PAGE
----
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Cairo - Main ultraconservative Islamist protesters climbed the walls of the United States embassy in Egypt's capital on Tuesday and brought down the American flag, replacing it with a black flag with an Islamic inscription to protest against a video attacking Islam's prophet, Mohammad.
Hundreds of protesters marched to the embassy in downtown Cairo, gathering outside its walls and chanting against the movie, which was reportedly produced in the United States.
“Say it, don't fear: Their ambassador must leave,” the crowd chanted.
Dozens of protesters then scaled the embassy walls, went into the courtyard and took down the flag from a pole. They brought it back to the crowd outside, which tried to burn it, but failing that, tore it apart. The protesters on the wall then raised on the flagpole a black flag with the Muslim declaration of faith on it, “There is no god but God and Mohammad is his prophet.”
The flag, similar to the banner used by al-Qaeda, is commonly used by ultraconservatives around the region. Almost all the embassy staff had left the compound before the protest, and the ambassador was out of town.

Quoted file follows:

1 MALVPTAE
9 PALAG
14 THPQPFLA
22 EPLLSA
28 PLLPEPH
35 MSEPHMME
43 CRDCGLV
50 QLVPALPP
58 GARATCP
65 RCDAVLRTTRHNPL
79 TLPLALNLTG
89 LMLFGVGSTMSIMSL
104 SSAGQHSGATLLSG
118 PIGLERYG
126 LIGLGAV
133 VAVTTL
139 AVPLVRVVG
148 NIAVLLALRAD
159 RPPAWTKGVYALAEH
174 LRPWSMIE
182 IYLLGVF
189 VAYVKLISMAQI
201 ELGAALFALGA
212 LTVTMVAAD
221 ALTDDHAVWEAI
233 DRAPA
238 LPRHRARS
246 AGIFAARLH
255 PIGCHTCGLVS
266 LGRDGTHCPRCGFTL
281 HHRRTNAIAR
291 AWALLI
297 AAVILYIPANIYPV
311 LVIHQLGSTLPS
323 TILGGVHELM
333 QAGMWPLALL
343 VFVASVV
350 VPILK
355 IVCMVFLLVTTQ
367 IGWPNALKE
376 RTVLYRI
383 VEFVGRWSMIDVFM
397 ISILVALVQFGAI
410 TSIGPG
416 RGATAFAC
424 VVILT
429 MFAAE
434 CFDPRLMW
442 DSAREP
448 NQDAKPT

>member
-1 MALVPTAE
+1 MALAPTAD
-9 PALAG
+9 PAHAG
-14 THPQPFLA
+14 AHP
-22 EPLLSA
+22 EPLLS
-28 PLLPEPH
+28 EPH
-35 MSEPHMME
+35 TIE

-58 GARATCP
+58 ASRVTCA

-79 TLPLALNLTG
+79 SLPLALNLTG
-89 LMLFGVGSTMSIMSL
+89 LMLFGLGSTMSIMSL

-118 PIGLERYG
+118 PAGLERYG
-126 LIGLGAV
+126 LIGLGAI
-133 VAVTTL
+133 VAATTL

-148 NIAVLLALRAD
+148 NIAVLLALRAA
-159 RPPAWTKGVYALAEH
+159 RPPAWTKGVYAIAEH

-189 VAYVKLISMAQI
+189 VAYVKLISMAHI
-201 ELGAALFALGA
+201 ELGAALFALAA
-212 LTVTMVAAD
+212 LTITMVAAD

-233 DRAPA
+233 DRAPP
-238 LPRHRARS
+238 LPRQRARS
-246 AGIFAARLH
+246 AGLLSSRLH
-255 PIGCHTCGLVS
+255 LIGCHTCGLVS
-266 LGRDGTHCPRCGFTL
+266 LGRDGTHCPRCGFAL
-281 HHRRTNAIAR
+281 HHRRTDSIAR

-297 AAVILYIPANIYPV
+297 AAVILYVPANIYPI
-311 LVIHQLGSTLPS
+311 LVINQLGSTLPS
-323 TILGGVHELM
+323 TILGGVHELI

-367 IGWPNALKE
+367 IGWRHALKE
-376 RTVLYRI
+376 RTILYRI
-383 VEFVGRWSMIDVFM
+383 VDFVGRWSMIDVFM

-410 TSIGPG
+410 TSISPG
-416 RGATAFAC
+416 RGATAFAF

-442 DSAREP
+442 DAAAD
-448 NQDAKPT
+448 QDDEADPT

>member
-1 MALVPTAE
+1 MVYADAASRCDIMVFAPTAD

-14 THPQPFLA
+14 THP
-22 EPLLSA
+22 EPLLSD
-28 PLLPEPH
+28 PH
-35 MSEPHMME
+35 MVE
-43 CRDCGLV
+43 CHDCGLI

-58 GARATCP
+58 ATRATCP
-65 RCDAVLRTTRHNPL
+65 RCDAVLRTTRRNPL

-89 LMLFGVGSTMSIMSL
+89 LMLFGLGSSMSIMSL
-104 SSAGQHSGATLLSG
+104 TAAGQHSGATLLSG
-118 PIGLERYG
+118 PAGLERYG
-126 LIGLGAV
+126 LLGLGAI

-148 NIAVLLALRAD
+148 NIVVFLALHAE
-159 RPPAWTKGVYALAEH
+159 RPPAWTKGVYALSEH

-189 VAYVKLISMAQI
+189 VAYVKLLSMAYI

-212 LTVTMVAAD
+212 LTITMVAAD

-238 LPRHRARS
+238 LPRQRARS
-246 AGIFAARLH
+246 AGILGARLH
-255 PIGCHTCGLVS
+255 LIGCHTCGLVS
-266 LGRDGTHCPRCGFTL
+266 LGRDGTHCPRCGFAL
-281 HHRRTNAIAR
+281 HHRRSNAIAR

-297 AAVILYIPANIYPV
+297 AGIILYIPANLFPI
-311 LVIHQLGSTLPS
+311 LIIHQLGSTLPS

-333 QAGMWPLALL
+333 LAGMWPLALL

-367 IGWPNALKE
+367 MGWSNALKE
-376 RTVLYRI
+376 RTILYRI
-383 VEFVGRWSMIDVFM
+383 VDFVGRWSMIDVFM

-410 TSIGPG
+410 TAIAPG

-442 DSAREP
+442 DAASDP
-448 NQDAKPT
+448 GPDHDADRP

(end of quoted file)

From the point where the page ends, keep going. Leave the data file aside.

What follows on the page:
The protest was sparked by outrage over a video being promoted by an extreme anti-Muslim Egyptian Christian campaigner in the US, clips of which are available on the social website YouTube and dubbed in Egyptian Arabic. The video depicts Mohammad as a fraud, showing him having sex and calling for massacres. Muslims find it offensive to depict Mohammad in any fashion, much less in an insulting way.
By evening, the protest grew with thousands standing outside the embassy, chanting “Islamic, Islamic... The right of our prophet will not die.” A group of women in black veils and robes that left only their eyes exposed chanted: “Worshippers of the cross, leave the Prophet Mohammad alone.”
Dozens of riot police lined up along the embassy walls. They did not stop protesters who continued to climb up the wall and stand on it, chanting. But it appeared they were no longer going into the embassy compound.
One young member of the ultraconservative Salafi movement, Abdel-Hamid Ibrahim said: “This is a very simple reaction to harming our prophet.”
In Washington, State Department spokesperson Victoria Nuland said the US was working with Egyptian authorities to try to restore order.
Only a few staff members were still inside, as embassy security had sent most staff home early after learning of the upcoming protest, a US official said, speaking on condition of anonymity because he wasn't authorised to speak publicly on the matter.
It was not exactly clear who made the video that angered the protesters.
Morris Sadek, an Egyptian-born Christian in the US known for his anti-Islam views, told The Associated Press from Washington that he was promoting the video on his website and on certain TV stations, which he did not identify.
For several days, Egyptian media have been reporting on the video, playing some excerpts from it and blaming Sadek for it, with ultraconservative clerics going on air to denounce it. - Sapa-AP